04-20-2018  9:41 am      •     
The Skanner Report
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NEWS BRIEFS

April 24 is Voter Registration Deadline for May 15 Primary Election

Tuesday, April 24, is voter registration and party choice deadline for May 15 Primary Election ...

Portland Libraries Celebrate National Poetry Month

April poetry events and recommended reading from Multnomah County libraries ...

PCRI Launches the Pathway 1000 Implementation Plan

Pathway 1000 a bold and ambitious 10-year displacement mitigation initiative ...

AG Rosenblum Launches New Resource on Oregon’s New Gun Safety Laws

One-page handout aims to educate Oregonians about the new law ...

Ethos Music Center Honors Portland Attorney Dave Baca with Annual Resonance Award

Founder Charles Lewis to receive first-ever Ethos Visionary Award at the May 2 event ...

U.S. & WORLD NEWS

OPINION

Will HUD Secretary Ben Carson Enforce the Fair Housing Act?

Julianne Malveaux questions HUD Secretary Ben Carson’s ability to enforce the Fair Housing Act ...

Waiting While Black in Philadelphia Can Get You Arrested

Reggie Shuford on the daily indignities African-Americans face in Philadelphia and around the country ...

Black People Must Vote or Reap the Consequences

Jeffrey Boney on the importance of voting in the Black community ...

Civil Rights Community Doesn’t Need to Look Farr for Racism in Trump Court Nominees

Derrick Johnson, NAACP President and CEO, explains organization's opposition to Trump's nomination of Thomas Farr ...

AFRICAN AMERICANS IN THE NEWS

ENTERTAINMENT

Loving movie
By Kam Williams | The Skanner News

Mildred Jeter (Ruth Negga) and Richard Loving (Joel Edgerton) committed a crime just by falling in love when they were in the bloom of youth back in 1958. That's because she was black and he was white, and they were living in Virginia, one of the many Southern states with anti-miscegnation laws still on the books forbidding cohabitation, marriage, procreation or even sexual relations across racial lines. 

Nevertheless, Richard was so smitten he proposed and, after Mildred accepted, he purchased a vacant plot of land where he promised to build their dream home. However, when it came to time to wed, they had to travel north to Washington, DC, a city where they could secure a marriage license. 

Upon returning to their tiny hometown of Central Point, they were promptly arrested during a nighttime raid staged by policemen tipped off about the recent nuptials. They charged the couple with violating section 20-58 of Virginia's Racial Integrity Act, a felony punishable with up to five years in prison.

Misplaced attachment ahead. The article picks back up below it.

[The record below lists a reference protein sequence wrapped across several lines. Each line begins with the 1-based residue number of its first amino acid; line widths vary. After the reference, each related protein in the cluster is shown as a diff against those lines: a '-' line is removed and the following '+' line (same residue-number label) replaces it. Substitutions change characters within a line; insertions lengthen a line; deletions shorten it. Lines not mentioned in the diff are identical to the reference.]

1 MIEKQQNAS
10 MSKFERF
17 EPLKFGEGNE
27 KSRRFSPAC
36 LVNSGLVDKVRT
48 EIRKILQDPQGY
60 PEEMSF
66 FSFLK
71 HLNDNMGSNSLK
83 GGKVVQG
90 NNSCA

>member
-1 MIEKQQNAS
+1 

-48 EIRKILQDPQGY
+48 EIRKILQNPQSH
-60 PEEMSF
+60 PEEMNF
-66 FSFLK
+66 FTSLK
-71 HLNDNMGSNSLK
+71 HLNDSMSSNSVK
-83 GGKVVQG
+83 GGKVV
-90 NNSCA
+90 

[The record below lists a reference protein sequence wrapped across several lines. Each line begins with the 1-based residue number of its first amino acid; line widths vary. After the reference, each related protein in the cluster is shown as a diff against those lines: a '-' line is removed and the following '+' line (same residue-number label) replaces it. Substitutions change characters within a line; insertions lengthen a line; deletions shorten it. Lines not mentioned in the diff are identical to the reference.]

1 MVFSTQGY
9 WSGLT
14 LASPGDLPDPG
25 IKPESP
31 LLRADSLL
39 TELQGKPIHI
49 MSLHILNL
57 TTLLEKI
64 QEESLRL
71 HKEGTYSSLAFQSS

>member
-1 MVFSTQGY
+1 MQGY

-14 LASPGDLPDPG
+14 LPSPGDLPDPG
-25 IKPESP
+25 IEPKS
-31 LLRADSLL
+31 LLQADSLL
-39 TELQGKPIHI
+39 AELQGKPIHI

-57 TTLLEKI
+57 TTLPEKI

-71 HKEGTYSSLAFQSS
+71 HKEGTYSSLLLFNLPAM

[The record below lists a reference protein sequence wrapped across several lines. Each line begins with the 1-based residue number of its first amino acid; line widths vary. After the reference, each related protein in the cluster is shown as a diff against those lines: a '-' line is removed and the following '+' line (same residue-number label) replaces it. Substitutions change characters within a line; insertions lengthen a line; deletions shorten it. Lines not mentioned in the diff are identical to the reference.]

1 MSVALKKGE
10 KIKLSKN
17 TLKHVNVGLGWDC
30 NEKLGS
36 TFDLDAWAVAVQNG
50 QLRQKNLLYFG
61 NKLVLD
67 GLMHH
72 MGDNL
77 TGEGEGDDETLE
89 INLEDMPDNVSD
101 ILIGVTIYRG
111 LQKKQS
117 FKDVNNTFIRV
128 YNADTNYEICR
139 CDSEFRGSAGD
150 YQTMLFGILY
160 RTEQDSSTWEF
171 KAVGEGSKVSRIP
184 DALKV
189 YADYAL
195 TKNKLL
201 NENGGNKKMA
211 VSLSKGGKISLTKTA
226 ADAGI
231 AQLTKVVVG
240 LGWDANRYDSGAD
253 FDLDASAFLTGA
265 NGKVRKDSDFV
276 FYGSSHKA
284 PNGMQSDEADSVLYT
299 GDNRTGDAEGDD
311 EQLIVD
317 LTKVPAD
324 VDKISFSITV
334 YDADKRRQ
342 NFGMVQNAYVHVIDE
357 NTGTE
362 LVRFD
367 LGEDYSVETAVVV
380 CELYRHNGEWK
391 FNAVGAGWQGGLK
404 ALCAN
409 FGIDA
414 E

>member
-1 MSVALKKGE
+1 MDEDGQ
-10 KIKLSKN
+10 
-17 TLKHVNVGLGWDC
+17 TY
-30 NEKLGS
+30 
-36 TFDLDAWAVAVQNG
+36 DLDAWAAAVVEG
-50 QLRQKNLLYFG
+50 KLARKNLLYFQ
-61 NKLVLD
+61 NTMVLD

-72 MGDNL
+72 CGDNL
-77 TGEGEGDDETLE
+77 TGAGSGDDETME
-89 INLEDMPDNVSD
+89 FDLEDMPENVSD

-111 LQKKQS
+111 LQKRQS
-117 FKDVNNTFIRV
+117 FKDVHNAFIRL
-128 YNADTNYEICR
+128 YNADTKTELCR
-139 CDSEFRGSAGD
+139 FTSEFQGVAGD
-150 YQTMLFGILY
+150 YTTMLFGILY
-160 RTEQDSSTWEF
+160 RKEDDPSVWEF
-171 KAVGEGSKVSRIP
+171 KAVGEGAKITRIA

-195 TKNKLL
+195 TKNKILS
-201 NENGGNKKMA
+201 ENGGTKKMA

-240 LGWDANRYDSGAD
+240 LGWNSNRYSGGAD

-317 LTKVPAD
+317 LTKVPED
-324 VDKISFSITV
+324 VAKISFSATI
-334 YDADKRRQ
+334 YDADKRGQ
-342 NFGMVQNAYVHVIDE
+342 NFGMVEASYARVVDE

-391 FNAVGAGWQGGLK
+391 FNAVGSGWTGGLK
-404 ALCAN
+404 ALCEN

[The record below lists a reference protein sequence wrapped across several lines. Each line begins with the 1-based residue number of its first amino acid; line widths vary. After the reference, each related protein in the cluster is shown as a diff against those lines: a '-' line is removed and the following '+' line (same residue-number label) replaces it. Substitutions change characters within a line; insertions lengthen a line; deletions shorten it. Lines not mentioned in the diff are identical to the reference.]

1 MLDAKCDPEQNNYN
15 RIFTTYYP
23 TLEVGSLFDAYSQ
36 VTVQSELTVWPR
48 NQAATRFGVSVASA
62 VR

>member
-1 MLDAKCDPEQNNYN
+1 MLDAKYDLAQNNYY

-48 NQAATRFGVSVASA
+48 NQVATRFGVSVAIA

The Lovings were ultimately convicted, but fled to the District of Columbia rather than serve their sentences, especially since Mildred was expecting their first child by then. What a tragedy it was for them not only to be fugitives of justice, but to be forced to start their family in a strange big city, when they already had a place to live, if it weren't for state-sanctioned racial intolerance. 

Five years later, their plight came to the attention of Bernie Cohen (Nick Kroll) and Phil Hirshkop (Jon Bass) attorneys with the American Civil Liberties Union (ACLU). The lawyers talked Mildred and Richard into lending their names as plaintiffs in a suit challenging the Constitutionality of Virginia's longstanding statute prohibiting interracial marriage. 

The beleaguered couple agreed, and the appellate process worked its way up to the U.S. Supreme Court which agreed to hear the case. "Tell the judge I love my wife," Richard implored the ACLU legal team preparing the oral argument. 

On June 12, 1967, the Court announced that it had arrived at a unanimous decision written by Chief Justice Earl Warren. He declared that Virginia had violated the Lovings' rights to both Equal Protection and Due Process as guaranteed by the 14th Amendment. 

Directed by Jeff Nichols (Mud), Loving carefully chronicles the life and times of an unassuming couple reluctantly thrust into the national limelight by a landmark legal case. The production features endearing performances by leads Ruth Negga and Joel Edgerton who generate a quiet, yet convincing screen chemistry portraying Mildred and Richard as modest working-class heroes. 

A poignant period piece about a pair of practically-saintly role models well-deserving of their iconic status in the annals of American jurisprudence. 

 

Excellent ★★★★
Rated PG-13 for mature themes and ethnic slurs 
Running time: 123 minutes
Studio: Big Beach Films
Distributor: Focus Features

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